Walking Out Depression

It has been hard to get out of the house and I finally had to admit that I have been struggling with depression. I knew something was off when I no longer had interest in the things that delight me–mostly being around other people and taking those walks that I had committed to for this blog.

I know what depression feels like. I have experienced it before. I know many of you have too, or someone close to you has. For me,

  • Depression isn’t just feeling a bit down. It is feeling like no matter what you do you can’t get up.
  • Depression isn’t just feeling grief after the loss of a loved one. It is feeling as if life will never be whole again, and you don’t care. You just don’t care.
  • Depression isn’t being tired and staying in bed. It is wanting desperately to get up and yet the best you can do is make it to the bathroom and back to your bed.
  • Depression isn’t just skipping events to which you committed to attending. It is wanting so much to see people and yet being so sad that you can’t imagine getting dressed and putting on your happy face.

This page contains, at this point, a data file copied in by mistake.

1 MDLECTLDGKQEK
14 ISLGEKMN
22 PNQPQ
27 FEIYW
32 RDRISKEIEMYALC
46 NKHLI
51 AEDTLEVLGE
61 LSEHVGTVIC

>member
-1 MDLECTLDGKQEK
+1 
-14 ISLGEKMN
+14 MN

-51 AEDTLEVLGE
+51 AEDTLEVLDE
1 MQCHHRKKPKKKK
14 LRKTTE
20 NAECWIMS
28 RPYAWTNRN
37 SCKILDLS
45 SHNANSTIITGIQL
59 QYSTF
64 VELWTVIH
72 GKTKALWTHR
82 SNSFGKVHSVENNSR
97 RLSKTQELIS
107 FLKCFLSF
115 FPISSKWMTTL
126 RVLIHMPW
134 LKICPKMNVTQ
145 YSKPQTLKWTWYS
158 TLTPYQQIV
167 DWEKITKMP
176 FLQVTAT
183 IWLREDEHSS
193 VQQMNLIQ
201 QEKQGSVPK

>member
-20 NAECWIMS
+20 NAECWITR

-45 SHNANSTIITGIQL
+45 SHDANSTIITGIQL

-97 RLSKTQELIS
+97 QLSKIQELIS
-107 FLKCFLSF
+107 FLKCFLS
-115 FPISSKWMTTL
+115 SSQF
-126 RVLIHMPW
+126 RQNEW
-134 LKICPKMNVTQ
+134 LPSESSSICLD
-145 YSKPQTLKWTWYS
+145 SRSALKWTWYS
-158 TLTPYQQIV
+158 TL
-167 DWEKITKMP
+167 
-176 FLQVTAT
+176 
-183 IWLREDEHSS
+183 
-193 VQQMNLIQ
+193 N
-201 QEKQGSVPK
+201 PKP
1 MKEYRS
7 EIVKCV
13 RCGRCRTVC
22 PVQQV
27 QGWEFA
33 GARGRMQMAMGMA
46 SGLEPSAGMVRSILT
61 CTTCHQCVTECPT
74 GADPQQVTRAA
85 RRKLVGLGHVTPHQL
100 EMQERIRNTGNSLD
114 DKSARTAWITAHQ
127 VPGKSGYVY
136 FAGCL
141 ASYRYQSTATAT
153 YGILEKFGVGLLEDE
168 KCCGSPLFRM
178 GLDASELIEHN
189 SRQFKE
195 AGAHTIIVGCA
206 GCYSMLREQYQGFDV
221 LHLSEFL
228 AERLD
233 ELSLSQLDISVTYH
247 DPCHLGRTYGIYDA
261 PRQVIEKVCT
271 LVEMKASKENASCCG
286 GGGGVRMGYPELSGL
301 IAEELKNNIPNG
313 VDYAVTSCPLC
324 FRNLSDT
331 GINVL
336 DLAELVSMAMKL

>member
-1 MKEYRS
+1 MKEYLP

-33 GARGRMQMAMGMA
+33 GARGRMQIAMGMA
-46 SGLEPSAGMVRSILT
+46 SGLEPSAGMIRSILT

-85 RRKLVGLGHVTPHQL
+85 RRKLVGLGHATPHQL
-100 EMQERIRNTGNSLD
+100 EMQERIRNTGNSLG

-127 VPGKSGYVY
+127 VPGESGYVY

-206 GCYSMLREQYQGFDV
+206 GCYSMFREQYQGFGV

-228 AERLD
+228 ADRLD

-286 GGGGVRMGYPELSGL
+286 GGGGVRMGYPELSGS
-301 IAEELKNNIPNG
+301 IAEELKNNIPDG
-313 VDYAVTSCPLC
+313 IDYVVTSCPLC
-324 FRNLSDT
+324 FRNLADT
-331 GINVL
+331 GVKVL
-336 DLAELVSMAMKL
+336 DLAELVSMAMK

• Depression isn’t about feeing sad and overly emotional. It is sitting on the edge of the bed and crying and you don’t know why because all you did was wake up.

It can take some courage to recognize the symptoms and ask for help. Unlike other illnesses, there is a conflict between shame and pride associated with depression. Sometimes well meaning friends try to cheer you up and get you past a down period. Religious leaders are often ill-equipped to diagnose or treat depression. And the communities in which we live frequently don’t have the patience to support someone with a ‘hidden’ illness. And more often, our pride stops us from sharing with others that we are living with depression, even if we are undergoing counseling or taking medication.

My life is better this week. I have the support of my closest friends and family. I’m doing what I need to get better and each day I feel a little more like myself. And I finally got out the door and into nature. I have to take the steps back to normal living and make the most of my treatment plan to find my center again. 

img_9336

Lewinsville House, 1659 Chain Bridge Rd., McLean, VA